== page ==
The Estep Law Firm specializes in elder law and estate planning and has been serving clients in the Eastern Missouri area since 1996. If you are looking for an attorney to help you with estate planning and planning for any long-term care costs, Attorney Shawn Estep can help you.
Read our spotlight of Attorney Estep here to learn more about him, his practice, and how he can assist you.
Shawn J. Estep, Attorney at Law
The Estep Law Firm, LLC
Estate Planning and Elder Law
2 Cityplace Dr., 2nd Floor
St. Louis, MO 63141
Biggest Hurdle/Pain Point Identified By Clients
The biggest hurdle I face when counseling an individual or family is that although they recognize they need estate planning and that they need a plan to pay future long-term care costs they may not feel ready to start the process for one of the following common reasons:
“I’m not ready to do what is necessary to plan for long-term care costs.”
“I don’t have enough money to justify an estate plan or long-term care asset protection plan.”
Potential clients also may not recognize the value of engaging an attorney who specializes in estate planning and elder law to assist them with design and preparation of their estate plan.
“I have wills and a trust I prepared myself or had an attorney (that doesn’t practice elder law) prepare them for me, so I’m prepared.”
Important Trends in Long-Term Care
More Americans than ever before are needing long-term care services. In fact, a Department of Health and Human Services study published in 2019 found that more than 70% of Americans reaching age 65 will develop severe long-term needs and up to 48% will pay for some care personally or through federal and state programs.
Unfortunately, this data does not include long-term care services provided through unpaid family assistance, which often places financial and personal burdens on family members. Proper planning and preparation can reduce or eliminate that burden.
This trend along with the increasing cost of long-term care makes it more important than ever to plan now.
Myths Regarding Estate Planning
There are many myths out there surrounding estate planning, including:
“Giving the house to my children is a good way to prevent the “nursing home” from getting my house.”
Gifting may work if done long before nursing home care is needed, but such a gift may have tax consequences for the gift giver and the recipient. Also, if the gift giver continues to live in the home and the child receiving the gift is sued, goes through a divorce, or files for bankruptcy, the gift giver can lose their right to live in the home.
“Adding my children to my accounts as joint owners makes it easier for them to manage my money.”
This can certainly be true, but it can cause issues between children. Upon your passing, your legacy may not go to the right people, and in some cases, and worst of all, if your children need money, they may use yours.
“Medicare and Medicaid will pay for long-term care.”
Medicare only covers short stays in a skilled nursing facility, for hospice care, or for some costs associated with home health care. Medicare will cover these costs for a maximum of 100 days. After that, you’re on your own for 100% of the costs incurred from staying in a skilled nursing facility.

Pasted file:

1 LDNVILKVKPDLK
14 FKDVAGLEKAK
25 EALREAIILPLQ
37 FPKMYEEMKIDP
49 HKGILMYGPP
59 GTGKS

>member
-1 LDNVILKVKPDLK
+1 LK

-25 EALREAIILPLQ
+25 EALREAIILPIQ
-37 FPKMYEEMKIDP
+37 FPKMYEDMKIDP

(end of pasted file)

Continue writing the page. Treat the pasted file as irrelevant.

Medicaid is a means-tested benefit, so your assets have to be depleted before you can apply for benefits to help you pay for your long-term care. In Missouri in 2021, individuals can keep up to $5,000 and Married couples can keep a maximum of $133,640. Unfortunately, in order to keep the maximum and qualify for Medicaid benefits you would have to start with $257,280 in “countable assets” and spend $123,640 before you would be awarded benefits. There are better ways to prepare for long-term care and qualify for benefits more quickly. Speaking with a qualified elder law attorney is your first step.
“I won’t need long-term care but if I do, I’ll wind up in a nursing home.”
The reality is that about 70 percent of people over age 65 will need some form of long-term care. Although roughly one-third of people older than 65 may never need long-term care support, 20 percent of those who do will need it for more than five years. It is important to recognize that risk so that you can plan ahead.
Why Should Someone Hire You?
We have years of experience in estate planning and elder law and believe that our educational approach to creating estate plans for the families we serve makes the planning process easier for the client and results in a better estate plan.
What Sets You Apart From Other Estate Planning Firms?
We believe in continuing education for our clients, their loved ones, and trusted decision-makers. This is not common practice for estate planning attorneys. However, I believe that it is essential in making sure each estate plan works the way our clients expect.
Helpful Resources for Estate Planning, Elder Law, and Long-Term Care
8 Myths About Aging And Long-Term Care
Myths of Long-Term Care
Separating Long-Term Care Insurance Myths From Realities
9 Myths About Aging And Long-Term Care For Dummies
Contact the Estep Law Firm Today
If you are in need of an estate planning attorney, want to learn more about long-term care planning, elder law, or need to update your existing will, trust, or estate plan, contact us today.